Independent monitors trained by the Human Development Initiatives (HDI) shared sad tales of the sorry state of some public primary and junior secondary schools in 11 Local Government Education Authorities (LGEA) of Lagos State Monday.
The monitoring teams, made up of volunteers passionate about education in the LGEAs, shared findings of various visits to the schools to monitor the implementation of the 2018 Action Plan for projects funded by the Universal Basic Education Commission (UBEC). They had been trained last December for what to look out for while monitoring projects in the action plan.
The Lagos State Universal Basic Education Board (LASUBEB) got N2.94 billion to spend on construction of classrooms, rehabilitation of schools, provision of furniture, provision of sporting equipment, provision of water, agricultural products in 45 of its 1,016 primary schools.
“The main reason why we monitor Universal Basic Education projects is to ensure all school-aged children in Lagos State receive quality basic education,” she said.
Presenting their reports at the HDI headquarters in Yaba, Lagos, many monitors reported poor implementation of contracts in some places as well as additional needs of the schools not covered by the action plan. They also reported cases where projects were in progress or had been completed. However, the negative reports were more than the positive reports.
The team from Ojo LGEA reported that furniture expected in the project schools were yet to be supplied; boreholes being dug substandard, while school buildings were in bad state.
The team from Kosofe LGEA reported that the premises of the Lady-lak Primary School, Bariga, had been turned into a refuse dump by hawkers because the school structure had been demolished for reconstruction, which has not begun. In the meantime, the monitor lamented that the pupils were inconvenienced managing at nearby Ayinke Primary School.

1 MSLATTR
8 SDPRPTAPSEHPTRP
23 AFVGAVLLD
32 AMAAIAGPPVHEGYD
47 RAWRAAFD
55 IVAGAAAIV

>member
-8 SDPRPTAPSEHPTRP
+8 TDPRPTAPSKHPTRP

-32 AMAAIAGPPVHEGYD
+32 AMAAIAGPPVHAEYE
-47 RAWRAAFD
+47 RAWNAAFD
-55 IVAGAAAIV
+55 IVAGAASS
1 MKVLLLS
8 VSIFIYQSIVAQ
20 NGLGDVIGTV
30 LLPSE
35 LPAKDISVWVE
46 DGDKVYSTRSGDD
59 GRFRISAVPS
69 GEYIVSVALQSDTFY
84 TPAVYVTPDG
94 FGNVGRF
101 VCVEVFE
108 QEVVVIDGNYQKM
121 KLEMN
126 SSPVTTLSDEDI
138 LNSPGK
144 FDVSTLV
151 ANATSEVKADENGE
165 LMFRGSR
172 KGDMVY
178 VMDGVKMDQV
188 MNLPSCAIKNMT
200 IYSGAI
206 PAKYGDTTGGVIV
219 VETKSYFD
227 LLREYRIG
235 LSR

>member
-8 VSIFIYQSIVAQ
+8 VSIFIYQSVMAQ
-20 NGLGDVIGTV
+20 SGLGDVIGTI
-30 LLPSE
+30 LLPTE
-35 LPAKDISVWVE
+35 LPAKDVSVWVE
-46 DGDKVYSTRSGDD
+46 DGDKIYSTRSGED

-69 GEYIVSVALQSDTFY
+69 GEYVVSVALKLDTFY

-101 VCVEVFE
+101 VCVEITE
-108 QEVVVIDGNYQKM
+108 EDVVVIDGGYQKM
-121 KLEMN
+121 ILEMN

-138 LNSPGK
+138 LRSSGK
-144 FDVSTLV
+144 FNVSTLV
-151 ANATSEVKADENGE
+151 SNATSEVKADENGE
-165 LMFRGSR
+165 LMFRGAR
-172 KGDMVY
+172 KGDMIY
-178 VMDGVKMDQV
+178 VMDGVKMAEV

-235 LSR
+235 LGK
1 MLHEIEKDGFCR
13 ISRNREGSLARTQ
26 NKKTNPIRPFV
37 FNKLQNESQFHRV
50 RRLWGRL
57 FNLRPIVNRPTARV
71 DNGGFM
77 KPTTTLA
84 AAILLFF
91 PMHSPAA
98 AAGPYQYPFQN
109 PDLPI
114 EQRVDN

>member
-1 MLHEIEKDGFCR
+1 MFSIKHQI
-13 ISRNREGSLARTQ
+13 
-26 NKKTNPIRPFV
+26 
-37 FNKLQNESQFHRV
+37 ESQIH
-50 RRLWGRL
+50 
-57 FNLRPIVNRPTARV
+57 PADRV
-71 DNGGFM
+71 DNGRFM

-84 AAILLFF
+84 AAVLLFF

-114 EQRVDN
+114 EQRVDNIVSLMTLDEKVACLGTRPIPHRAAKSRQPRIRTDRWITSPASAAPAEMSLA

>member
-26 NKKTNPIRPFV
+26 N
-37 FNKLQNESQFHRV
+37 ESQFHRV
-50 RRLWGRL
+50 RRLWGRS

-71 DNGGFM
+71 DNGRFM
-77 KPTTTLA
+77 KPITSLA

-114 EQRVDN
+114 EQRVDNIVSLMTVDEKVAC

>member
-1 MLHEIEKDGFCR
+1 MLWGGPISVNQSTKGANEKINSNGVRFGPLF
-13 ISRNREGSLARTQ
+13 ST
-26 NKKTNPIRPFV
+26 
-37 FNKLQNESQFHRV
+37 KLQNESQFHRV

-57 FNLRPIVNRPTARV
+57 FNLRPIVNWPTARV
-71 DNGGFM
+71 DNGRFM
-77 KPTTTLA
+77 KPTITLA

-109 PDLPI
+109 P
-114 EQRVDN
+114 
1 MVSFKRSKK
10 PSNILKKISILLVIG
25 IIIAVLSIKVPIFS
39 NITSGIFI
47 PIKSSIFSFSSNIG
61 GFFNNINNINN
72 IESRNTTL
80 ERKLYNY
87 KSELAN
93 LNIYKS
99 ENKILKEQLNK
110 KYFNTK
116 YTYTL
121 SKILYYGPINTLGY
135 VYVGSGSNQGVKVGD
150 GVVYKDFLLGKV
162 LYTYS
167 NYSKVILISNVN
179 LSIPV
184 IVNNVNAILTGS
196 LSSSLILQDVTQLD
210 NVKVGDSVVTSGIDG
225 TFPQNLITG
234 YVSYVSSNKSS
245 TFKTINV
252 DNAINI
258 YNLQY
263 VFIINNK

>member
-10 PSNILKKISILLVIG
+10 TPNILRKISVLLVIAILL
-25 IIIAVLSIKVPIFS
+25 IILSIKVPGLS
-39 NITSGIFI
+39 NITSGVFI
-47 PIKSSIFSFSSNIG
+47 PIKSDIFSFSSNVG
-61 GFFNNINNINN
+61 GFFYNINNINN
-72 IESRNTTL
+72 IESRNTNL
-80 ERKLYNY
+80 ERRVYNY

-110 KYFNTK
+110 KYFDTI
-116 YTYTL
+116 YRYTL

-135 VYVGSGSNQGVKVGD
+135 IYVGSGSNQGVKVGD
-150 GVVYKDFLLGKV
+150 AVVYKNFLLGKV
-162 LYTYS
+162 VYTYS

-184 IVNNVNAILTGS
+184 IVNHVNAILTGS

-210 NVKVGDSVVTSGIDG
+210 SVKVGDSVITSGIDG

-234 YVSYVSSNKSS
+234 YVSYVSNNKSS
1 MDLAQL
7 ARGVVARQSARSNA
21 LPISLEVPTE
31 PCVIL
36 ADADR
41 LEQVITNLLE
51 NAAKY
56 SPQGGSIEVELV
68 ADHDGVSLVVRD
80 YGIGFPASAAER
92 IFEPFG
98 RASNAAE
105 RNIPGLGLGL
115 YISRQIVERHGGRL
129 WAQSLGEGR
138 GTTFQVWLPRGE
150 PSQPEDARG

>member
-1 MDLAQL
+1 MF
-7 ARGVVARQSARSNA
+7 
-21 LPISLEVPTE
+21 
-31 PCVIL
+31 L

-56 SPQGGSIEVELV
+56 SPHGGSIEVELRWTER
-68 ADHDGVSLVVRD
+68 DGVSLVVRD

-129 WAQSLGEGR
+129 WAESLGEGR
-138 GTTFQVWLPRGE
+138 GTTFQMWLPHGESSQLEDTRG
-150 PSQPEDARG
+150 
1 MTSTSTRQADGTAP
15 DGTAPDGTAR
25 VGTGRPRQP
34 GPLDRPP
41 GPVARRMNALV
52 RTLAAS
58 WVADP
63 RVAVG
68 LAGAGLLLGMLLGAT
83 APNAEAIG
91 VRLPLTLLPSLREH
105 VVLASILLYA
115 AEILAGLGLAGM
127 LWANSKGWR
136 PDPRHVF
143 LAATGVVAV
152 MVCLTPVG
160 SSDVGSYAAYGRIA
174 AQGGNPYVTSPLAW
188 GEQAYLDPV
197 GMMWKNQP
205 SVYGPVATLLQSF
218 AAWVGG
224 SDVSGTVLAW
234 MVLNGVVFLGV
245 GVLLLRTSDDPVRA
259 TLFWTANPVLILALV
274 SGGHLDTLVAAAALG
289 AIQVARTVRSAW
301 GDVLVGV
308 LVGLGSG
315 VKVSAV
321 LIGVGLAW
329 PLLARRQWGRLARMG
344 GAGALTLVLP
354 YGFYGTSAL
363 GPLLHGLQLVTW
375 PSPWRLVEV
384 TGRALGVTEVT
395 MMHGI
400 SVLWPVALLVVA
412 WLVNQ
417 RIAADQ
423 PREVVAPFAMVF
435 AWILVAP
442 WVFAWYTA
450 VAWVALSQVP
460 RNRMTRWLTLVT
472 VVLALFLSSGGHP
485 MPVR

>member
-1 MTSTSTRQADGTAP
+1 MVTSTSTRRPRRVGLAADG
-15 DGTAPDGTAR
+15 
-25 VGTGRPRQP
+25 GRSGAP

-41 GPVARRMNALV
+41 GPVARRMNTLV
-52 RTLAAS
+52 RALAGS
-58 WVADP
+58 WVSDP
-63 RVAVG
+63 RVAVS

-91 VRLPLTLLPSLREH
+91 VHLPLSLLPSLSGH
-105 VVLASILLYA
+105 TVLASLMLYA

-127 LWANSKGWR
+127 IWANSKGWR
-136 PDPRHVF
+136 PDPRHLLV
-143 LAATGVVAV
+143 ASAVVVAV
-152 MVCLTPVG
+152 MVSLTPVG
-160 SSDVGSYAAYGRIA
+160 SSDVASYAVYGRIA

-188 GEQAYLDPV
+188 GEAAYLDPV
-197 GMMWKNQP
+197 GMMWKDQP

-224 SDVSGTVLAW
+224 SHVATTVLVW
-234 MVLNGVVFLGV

“Ladylak Primary School has been demolished for years. The children were relocated to Ayinke Primary School, where they have no access to water; no toilets; four classes are crashed into one because of no accommodation,” a monitor said.
At Ibeju-Lekki, monitors reported that schools such as Oriyanrin Primary School, and St Peters Anglican Primary School, Magbon-Alade, were being encroached upon because they lacked perimeter fences.
Head of the team, Mrs. Funmilola Sojinu also lamented that conflict in the community over land resulted in damage to Oriyanrin Primary School building and put the lives of its pupils in jeopardy.
Monitors from Eti-osa LGEA lamented that no school in their jurisdiction was mentioned in the plan despite so many being in need of intervention.
A monitor, Mrs. Blessing Osuji, said one of the schools, Ireti Primary School, Falomo, near Ikoyi Prison, was in such state of disrepair that it was in danger of collapsing.
“I could not believe the school was still in use. The roofs have blown away; no windows or doors. The place is just like an abandoned building. When it rains, they share the children to two other schools in the compound,” she said.
At Ideal Primary School Agege, the monitors noticed that the fencing project had been suspended by SUBEB because the contractors dug a shallow foundation, made no provision for pillars, and prepared to use inferior blocks.
“The contractor told us that about 10,000 blocks was going to waste because of the rejection; that he would go to beg at SUBEB to allow him resume the project and promised to replace the blocks with better ones,” a monitor said.